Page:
Prosecutors Drop Duke Rape Counts

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By Peter Whoriskey and Sylvia Adcock
Washington Post Staff Writers
Saturday, December 23, 2006

Prosecutors dropped rape charges yesterday against three Duke University lacrosse players accused of assaulting an exotic dancer at a team party, saying in court documents that although the accuser "initially believed" she had been raped, she can no longer testify with certainty about crucial aspects of the alleged assault.

The dismissal of the rape charges eliminates a serious accusation facing the players but leaves the trio facing kidnapping and sexual-offense counts, which carry significant prison terms.

With no DNA linking any members of the lacrosse team to the victim, defense lawyers said District Attorney Michael B. Nifong should go further and dismiss the case.

"End this suffering . . . end this case -- because there is no case to bring," said Wade Smith, an attorney for Collin Finnerty, one of the three Duke students charged.

In a statement, Duke University President Richard H. Brodhead joined in the growing criticism of Nifong and called for the prosecutor to recuse himself from the case. He said Nifong's decision "must call into question the validity of the remaining charges."

The incident at the lacrosse team's party on March 13 touched off an emotional debate about race and class in Durham, N.C., a city evenly divided between blacks and whites, and around the nation. It pitted a black woman who attended a small, largely black school and worked part time as an exotic dancer against the largely white lacrosse team at one of the nation's most prestigious and expensive private universities.

Nifong heightened racial tensions with some of his early comments about the players, labeling them "rapists" and "racists," but as the months have passed, increasing attention has fallen on the district attorney's reliance on the accuser's statements. Nifong did not return calls seeking comment yesterday.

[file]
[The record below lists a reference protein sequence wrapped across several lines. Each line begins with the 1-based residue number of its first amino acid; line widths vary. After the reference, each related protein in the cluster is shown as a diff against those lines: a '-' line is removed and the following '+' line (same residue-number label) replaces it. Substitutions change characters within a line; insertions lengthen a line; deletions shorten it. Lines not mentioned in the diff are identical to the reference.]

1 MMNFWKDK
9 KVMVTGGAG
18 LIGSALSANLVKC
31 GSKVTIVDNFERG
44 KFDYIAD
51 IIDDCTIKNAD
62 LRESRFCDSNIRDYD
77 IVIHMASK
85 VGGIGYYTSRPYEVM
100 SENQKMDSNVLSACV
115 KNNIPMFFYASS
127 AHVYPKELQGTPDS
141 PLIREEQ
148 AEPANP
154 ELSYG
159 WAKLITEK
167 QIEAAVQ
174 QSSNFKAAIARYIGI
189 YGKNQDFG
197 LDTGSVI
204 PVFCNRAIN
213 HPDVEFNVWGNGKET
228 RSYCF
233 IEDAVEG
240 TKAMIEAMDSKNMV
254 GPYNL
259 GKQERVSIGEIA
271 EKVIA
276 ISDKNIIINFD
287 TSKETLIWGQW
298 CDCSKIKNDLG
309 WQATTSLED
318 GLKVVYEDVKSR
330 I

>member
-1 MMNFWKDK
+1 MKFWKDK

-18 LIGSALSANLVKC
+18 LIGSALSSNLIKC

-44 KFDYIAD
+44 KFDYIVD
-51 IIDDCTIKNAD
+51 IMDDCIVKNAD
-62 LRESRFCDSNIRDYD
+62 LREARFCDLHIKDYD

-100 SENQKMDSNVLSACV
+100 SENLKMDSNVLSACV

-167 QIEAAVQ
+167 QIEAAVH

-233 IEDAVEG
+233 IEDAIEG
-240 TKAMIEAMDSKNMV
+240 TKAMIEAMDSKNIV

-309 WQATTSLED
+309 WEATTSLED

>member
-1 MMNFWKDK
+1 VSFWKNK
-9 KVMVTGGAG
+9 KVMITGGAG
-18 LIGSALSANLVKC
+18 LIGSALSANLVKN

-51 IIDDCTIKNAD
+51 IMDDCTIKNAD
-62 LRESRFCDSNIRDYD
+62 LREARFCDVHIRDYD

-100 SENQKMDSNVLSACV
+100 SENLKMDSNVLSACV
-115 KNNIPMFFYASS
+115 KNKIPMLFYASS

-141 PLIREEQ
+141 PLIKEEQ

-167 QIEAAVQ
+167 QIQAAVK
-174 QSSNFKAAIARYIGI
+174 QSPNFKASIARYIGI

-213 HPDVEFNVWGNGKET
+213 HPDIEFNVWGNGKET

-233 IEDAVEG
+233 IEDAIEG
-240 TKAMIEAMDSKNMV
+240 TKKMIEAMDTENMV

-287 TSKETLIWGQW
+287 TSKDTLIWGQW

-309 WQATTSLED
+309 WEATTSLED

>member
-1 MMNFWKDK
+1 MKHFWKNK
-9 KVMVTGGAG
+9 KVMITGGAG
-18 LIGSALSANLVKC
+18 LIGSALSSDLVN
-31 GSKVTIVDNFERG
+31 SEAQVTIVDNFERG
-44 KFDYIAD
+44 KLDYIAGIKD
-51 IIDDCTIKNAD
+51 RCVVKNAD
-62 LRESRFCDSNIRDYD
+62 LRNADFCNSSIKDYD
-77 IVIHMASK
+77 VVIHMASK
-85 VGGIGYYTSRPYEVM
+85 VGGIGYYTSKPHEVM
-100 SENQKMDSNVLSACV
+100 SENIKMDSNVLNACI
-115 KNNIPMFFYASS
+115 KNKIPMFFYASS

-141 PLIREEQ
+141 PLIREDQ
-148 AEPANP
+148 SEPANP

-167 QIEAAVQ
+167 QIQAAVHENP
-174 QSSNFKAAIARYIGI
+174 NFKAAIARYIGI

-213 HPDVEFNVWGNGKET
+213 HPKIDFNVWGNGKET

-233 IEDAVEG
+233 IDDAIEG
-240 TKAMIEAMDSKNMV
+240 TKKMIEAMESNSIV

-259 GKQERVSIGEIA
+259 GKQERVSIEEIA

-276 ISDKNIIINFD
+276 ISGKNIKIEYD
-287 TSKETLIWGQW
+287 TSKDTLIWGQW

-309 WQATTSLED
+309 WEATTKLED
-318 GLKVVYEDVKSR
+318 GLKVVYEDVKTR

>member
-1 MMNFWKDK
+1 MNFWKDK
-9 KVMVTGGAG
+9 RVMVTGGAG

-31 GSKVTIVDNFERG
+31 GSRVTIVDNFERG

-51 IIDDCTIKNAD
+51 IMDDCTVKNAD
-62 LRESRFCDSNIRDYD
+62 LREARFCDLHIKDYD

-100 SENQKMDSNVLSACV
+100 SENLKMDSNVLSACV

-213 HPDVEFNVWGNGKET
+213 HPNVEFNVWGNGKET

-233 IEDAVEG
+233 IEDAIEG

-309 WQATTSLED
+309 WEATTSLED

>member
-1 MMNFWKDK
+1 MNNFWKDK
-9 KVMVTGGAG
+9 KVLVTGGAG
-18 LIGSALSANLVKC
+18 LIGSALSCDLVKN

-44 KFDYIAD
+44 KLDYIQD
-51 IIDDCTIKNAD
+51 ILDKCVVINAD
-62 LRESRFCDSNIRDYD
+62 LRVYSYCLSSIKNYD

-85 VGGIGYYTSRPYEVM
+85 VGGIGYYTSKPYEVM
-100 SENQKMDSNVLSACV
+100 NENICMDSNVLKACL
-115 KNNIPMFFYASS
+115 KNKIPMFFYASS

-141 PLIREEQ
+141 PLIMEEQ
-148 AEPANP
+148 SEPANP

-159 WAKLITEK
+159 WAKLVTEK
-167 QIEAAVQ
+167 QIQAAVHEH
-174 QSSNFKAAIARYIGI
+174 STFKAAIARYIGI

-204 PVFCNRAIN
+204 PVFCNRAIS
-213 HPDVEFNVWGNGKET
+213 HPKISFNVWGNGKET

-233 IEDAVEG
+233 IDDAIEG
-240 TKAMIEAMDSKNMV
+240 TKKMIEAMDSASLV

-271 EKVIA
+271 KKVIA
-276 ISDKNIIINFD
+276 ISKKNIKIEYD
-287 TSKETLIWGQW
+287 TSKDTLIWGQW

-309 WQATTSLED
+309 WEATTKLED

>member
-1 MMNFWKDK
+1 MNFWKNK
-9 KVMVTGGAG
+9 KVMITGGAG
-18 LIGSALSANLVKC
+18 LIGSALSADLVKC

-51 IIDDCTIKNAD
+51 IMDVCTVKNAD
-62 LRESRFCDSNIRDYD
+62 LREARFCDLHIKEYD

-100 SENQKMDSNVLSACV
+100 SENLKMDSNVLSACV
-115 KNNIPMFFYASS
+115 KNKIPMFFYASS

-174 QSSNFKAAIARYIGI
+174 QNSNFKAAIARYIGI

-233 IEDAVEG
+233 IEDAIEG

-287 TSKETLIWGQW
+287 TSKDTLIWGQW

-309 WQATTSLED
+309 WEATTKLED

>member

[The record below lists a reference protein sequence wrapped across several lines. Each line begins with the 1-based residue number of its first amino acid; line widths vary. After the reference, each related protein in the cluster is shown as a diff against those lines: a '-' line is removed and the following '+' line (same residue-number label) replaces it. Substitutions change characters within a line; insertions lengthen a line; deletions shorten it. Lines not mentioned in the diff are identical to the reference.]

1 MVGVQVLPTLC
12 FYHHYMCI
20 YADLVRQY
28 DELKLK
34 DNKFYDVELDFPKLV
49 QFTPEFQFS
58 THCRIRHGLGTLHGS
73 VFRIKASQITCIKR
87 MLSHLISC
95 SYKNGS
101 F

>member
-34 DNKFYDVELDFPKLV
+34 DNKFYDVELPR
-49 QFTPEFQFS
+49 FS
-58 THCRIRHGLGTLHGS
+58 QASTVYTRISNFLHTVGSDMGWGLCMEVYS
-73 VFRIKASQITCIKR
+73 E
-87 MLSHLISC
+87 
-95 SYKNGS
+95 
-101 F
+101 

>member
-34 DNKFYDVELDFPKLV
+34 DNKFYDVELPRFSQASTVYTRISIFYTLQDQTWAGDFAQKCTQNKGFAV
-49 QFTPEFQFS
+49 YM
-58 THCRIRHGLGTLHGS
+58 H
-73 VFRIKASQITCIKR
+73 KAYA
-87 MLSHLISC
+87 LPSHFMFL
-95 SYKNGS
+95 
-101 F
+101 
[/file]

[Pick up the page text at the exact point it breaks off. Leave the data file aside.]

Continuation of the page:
The woman recanted in an interview with a prosecutor's investigator Thursday, saying she was no longer sure that "a penis was the body part that penetrated her vagina," according to Nifong's filing. That statement contradicts others she had repeatedly made, defense attorneys said.

Under state law, penetration with anything other than a penis is not rape. It is not clear from the filing what constitutes the sexual-offense charge.

The dismissal of the rape charges against the three defendants -- Reade Seligmann, 20, of Essex Fells, N.J.; co-captain David Evans, 23, of Bethesda; and Finnerty, 19, of Garden City, N.Y. -- underscores a dramatic shift in the perception of the highly publicized case.

A lack of DNA evidence, mistakes in the way a photo lineup was used to identify team members and the accuser's shifting story have led to a chorus of people calling for all charges to be dropped -- or for Nifong to explain why they should be pursued.

Defense attorneys said they were "enormously frustrated" that some charges remain, suggesting that if the accuser cannot remember with any certainty whether she was raped, her memory cannot support the remaining charges.


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